Rondeau Poem: Fitting Room Safari
Sized fourteen woman—shops in an exotic land,
a jungle. She eyes the belted waistbands
of size ten tiger striped pants with desire;
snakishly long dresses, tags say six, require
tucked in stomachs, bellies must not expand.
Then, the perfect tube top. Imagine suntanned
shoulders, iced coconut and rum, soft sand.
Size two, bright as a parrot, the entire
top perfectly fits—her arm, sized fourteen.
She searches racks and shelves for contraband.
The saleswoman, size four, doesn’t understand,
but directs her to elephant racks of sapphire
and neon orange striped muu muu type attire.
Full bodied, empty handed, she finds the foodstand.
One salad, size two, please. The price? Size fourteen.
Books on Form and Poetry:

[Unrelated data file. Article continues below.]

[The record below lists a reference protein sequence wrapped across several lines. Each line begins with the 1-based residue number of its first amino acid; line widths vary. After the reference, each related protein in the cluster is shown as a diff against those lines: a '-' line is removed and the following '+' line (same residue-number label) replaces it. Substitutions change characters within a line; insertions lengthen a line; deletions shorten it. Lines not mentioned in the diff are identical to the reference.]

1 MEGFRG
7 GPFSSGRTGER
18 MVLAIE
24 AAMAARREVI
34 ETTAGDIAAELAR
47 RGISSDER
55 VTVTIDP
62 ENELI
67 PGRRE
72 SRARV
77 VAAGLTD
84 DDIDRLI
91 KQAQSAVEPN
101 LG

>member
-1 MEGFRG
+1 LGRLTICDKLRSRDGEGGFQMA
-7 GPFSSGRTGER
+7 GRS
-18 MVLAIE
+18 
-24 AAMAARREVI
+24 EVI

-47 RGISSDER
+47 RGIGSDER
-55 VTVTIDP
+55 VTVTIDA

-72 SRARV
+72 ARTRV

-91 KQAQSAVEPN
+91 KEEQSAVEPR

About Form Poetry: The Rondeau
I like to write form poetry because it helps me learn more about language and writing. Although I often write free verse, following a form often helps me refocus and get out of any writing blocks I might have.
The above poem is based on the rondeau form. It can be a bit challenging to follow the form, while keeping the poem true to its nature (in many ways, it is like the challenge of a puzzle or riddle).
The traditional rondeau is made up of three stanzas with thirteen lines, of eight syllables each, and two half lines (refrain), of four syllables each.
1st stanza = A A B B A
2nd stanza = A A B C (C is refrain)
3rd stanza = A A B B A C (C is refrain)
The refrain is supposed to be the same as the beginning of the first line.
Of course, when you look at Fitting Room Safari, you see that it doesn't follow the form completely--but, it is close.